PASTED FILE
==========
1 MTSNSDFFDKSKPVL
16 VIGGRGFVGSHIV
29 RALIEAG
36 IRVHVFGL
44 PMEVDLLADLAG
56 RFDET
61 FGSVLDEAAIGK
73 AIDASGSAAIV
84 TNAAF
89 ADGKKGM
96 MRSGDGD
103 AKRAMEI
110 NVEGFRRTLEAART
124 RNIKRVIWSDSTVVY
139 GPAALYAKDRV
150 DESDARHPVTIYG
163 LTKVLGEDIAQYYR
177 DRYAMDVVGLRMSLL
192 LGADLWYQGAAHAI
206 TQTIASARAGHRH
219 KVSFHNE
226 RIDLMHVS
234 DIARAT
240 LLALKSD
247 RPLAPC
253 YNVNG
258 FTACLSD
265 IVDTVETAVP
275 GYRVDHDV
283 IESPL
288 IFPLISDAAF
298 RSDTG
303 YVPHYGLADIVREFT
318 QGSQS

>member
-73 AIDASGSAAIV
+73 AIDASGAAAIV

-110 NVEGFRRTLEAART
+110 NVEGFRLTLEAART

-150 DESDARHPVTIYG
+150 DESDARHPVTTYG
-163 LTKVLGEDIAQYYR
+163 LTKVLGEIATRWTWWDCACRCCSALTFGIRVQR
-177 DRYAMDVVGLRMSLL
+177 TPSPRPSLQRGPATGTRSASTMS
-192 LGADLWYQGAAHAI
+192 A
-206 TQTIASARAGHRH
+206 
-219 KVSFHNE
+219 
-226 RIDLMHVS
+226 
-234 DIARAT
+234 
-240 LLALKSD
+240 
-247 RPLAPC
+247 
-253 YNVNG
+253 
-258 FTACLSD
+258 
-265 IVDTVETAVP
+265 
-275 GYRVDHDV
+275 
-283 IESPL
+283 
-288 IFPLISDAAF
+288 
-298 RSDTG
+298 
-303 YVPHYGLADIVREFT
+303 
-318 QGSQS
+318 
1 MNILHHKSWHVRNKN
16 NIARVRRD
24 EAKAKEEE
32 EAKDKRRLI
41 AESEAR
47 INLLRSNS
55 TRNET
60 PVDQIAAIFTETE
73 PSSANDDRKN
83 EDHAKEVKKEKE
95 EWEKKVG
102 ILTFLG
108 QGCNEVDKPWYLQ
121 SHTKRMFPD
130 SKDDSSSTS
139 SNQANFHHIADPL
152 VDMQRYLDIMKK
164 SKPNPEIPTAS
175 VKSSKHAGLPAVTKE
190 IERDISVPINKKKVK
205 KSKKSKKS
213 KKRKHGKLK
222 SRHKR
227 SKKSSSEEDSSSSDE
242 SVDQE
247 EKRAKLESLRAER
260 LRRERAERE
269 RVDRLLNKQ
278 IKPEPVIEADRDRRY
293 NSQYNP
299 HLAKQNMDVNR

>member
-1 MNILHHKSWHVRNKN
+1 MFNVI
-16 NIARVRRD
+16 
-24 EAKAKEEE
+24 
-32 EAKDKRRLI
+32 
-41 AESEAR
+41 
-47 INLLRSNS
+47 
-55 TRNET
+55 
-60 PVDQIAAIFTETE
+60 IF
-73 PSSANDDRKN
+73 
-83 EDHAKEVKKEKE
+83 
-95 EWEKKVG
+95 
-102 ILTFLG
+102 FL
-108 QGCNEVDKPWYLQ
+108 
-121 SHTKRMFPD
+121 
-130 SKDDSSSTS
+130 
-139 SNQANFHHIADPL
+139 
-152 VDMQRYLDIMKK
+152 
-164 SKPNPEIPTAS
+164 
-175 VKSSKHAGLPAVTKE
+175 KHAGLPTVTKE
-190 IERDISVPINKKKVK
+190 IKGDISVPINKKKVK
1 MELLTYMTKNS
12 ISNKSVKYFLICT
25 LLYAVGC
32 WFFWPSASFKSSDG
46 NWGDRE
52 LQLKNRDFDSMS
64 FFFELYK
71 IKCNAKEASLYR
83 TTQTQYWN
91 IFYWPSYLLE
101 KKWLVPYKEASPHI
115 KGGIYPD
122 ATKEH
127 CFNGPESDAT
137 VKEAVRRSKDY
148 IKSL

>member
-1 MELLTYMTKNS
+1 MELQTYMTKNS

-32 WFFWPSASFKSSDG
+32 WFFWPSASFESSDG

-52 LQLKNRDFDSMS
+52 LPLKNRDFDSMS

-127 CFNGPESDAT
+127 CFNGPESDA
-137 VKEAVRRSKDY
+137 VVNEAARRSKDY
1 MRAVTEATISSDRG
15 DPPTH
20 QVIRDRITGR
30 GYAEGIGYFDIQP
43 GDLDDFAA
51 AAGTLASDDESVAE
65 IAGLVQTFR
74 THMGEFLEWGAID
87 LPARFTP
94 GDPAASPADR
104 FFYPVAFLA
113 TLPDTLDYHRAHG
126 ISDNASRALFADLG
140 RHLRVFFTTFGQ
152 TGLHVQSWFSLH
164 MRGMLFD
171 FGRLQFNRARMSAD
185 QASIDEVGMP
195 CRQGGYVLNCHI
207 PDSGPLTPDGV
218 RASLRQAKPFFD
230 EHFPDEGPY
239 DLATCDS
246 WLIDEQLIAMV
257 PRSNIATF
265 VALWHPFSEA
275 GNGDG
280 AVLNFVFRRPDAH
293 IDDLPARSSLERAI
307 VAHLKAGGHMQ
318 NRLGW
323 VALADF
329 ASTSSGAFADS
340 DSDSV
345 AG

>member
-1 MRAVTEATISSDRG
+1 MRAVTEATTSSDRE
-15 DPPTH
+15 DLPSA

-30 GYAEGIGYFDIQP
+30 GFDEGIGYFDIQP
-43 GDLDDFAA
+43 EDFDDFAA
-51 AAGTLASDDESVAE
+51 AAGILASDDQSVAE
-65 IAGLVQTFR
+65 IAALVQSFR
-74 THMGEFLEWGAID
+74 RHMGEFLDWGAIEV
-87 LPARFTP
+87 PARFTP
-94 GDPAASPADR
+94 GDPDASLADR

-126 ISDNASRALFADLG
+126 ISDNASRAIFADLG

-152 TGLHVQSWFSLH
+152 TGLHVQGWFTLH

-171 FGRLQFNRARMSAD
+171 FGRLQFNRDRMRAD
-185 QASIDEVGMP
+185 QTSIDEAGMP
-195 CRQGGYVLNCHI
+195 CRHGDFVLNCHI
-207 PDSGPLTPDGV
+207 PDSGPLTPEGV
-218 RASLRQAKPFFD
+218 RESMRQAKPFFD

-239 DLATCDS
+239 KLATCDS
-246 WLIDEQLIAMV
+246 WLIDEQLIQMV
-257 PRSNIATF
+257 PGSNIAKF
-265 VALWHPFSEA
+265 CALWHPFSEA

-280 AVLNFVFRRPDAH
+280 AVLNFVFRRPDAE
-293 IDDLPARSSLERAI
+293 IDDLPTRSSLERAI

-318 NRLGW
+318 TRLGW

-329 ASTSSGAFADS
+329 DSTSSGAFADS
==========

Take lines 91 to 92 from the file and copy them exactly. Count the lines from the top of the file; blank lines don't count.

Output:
121 SHTKRMFPD
130 SKDDSSSTS